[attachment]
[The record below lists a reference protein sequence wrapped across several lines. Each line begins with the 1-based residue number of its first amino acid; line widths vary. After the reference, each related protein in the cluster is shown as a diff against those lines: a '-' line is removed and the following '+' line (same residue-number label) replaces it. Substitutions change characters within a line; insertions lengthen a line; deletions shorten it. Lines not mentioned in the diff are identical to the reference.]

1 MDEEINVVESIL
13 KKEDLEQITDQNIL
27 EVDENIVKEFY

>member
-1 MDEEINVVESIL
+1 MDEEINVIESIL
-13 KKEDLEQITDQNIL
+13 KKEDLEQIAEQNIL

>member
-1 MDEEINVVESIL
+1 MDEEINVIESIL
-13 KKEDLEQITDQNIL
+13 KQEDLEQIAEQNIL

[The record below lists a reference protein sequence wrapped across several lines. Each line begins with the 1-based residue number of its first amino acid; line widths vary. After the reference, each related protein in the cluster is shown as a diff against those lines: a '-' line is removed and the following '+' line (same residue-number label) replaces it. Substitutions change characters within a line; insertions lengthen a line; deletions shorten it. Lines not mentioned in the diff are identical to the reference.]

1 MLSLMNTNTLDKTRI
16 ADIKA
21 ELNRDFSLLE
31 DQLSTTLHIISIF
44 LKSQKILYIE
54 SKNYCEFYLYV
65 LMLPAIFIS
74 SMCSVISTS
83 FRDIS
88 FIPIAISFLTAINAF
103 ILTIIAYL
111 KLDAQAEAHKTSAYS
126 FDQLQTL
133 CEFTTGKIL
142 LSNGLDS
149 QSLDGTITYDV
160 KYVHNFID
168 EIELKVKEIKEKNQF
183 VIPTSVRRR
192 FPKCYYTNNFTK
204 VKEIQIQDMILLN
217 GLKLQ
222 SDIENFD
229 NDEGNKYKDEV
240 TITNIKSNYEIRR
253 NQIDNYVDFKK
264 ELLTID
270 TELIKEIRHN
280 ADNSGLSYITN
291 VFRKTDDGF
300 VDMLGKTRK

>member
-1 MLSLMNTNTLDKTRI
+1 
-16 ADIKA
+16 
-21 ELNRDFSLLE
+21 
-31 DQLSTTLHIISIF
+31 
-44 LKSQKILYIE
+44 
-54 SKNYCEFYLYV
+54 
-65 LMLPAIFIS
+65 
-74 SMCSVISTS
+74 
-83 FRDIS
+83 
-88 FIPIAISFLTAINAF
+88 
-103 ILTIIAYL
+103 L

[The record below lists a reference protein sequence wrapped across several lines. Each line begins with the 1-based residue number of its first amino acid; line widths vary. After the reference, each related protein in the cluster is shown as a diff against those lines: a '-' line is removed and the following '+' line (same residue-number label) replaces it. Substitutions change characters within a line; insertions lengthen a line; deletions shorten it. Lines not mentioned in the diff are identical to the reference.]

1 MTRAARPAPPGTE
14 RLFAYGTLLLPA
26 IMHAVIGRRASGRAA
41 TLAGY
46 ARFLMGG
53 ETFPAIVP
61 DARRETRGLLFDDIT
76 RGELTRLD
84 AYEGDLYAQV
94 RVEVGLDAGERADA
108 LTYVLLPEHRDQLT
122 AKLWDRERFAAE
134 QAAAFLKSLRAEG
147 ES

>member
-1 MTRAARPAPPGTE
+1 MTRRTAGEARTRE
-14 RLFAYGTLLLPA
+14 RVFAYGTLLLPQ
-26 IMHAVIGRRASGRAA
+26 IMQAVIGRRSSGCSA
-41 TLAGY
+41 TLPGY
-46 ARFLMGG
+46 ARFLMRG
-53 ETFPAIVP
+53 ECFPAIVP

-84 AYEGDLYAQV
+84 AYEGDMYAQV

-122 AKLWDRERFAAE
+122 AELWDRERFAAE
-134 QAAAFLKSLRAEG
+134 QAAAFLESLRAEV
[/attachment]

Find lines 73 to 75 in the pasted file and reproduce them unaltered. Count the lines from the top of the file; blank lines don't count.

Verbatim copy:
26 IMHAVIGRRASGRAA
41 TLAGY
46 ARFLMGG